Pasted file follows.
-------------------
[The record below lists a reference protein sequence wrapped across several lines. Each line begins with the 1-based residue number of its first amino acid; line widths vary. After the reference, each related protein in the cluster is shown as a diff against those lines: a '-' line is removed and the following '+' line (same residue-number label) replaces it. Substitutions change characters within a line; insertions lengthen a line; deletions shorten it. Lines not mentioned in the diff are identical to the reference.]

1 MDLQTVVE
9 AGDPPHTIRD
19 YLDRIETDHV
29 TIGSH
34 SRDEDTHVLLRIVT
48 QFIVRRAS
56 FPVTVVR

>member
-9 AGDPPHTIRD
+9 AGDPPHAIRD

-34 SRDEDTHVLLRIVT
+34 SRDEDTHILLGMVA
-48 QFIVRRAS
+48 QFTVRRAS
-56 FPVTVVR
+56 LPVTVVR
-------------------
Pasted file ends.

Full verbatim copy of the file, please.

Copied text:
[The record below lists a reference protein sequence wrapped across several lines. Each line begins with the 1-based residue number of its first amino acid; line widths vary. After the reference, each related protein in the cluster is shown as a diff against those lines: a '-' line is removed and the following '+' line (same residue-number label) replaces it. Substitutions change characters within a line; insertions lengthen a line; deletions shorten it. Lines not mentioned in the diff are identical to the reference.]

1 MDLQTVVE
9 AGDPPHTIRD
19 YLDRIETDHV
29 TIGSH
34 SRDEDTHVLLRIVT
48 QFIVRRAS
56 FPVTVVR

>member
-9 AGDPPHTIRD
+9 AGDPPHAIRD

-34 SRDEDTHVLLRIVT
+34 SRDEDTHILLGMVA
-48 QFIVRRAS
+48 QFTVRRAS
-56 FPVTVVR
+56 LPVTVVR